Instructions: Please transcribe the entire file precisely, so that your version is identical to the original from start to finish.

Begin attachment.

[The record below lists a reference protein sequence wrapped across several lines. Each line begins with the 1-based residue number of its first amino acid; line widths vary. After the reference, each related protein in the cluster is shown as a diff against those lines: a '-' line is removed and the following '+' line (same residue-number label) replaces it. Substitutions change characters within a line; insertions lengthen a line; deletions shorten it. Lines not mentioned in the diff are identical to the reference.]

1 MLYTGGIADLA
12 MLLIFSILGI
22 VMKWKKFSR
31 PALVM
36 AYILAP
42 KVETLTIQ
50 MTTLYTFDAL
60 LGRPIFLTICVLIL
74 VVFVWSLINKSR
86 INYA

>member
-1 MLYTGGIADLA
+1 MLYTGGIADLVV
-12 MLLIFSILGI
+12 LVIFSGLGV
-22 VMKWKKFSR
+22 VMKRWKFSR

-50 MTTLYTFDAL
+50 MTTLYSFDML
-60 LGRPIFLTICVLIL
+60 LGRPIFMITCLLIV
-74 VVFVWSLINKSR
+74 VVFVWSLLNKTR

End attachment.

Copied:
[The record below lists a reference protein sequence wrapped across several lines. Each line begins with the 1-based residue number of its first amino acid; line widths vary. After the reference, each related protein in the cluster is shown as a diff against those lines: a '-' line is removed and the following '+' line (same residue-number label) replaces it. Substitutions change characters within a line; insertions lengthen a line; deletions shorten it. Lines not mentioned in the diff are identical to the reference.]

1 MLYTGGIADLA
12 MLLIFSILGI
22 VMKWKKFSR
31 PALVM
36 AYILAP
42 KVETLTIQ
50 MTTLYTFDAL
60 LGRPIFLTICVLIL
74 VVFVWSLINKSR
86 INYA

>member
-1 MLYTGGIADLA
+1 MLYTGGIADLVV
-12 MLLIFSILGI
+12 LVIFSGLGV
-22 VMKWKKFSR
+22 VMKRWKFSR

-50 MTTLYTFDAL
+50 MTTLYSFDML
-60 LGRPIFLTICVLIL
+60 LGRPIFMITCLLIV
-74 VVFVWSLINKSR
+74 VVFVWSLLNKTR